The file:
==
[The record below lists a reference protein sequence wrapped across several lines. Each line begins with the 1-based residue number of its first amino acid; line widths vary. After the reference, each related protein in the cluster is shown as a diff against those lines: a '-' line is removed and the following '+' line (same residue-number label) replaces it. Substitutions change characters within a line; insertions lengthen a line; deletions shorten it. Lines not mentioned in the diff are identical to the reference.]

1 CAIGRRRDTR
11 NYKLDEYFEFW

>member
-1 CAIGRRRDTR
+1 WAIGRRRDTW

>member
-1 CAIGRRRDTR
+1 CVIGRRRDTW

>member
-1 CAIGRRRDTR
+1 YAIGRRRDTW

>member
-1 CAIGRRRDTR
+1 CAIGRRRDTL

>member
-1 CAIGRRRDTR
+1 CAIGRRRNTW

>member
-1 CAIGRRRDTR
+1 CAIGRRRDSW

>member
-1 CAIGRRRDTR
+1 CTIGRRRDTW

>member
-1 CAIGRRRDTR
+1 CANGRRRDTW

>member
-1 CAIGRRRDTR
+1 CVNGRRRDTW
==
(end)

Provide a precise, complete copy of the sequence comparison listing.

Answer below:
[The record below lists a reference protein sequence wrapped across several lines. Each line begins with the 1-based residue number of its first amino acid; line widths vary. After the reference, each related protein in the cluster is shown as a diff against those lines: a '-' line is removed and the following '+' line (same residue-number label) replaces it. Substitutions change characters within a line; insertions lengthen a line; deletions shorten it. Lines not mentioned in the diff are identical to the reference.]

1 CAIGRRRDTR
11 NYKLDEYFEFW

>member
-1 CAIGRRRDTR
+1 WAIGRRRDTW

>member
-1 CAIGRRRDTR
+1 CVIGRRRDTW

>member
-1 CAIGRRRDTR
+1 YAIGRRRDTW

>member
-1 CAIGRRRDTR
+1 CAIGRRRDTL

>member
-1 CAIGRRRDTR
+1 CAIGRRRNTW

>member
-1 CAIGRRRDTR
+1 CAIGRRRDSW

>member
-1 CAIGRRRDTR
+1 CTIGRRRDTW

>member
-1 CAIGRRRDTR
+1 CANGRRRDTW

>member
-1 CAIGRRRDTR
+1 CVNGRRRDTW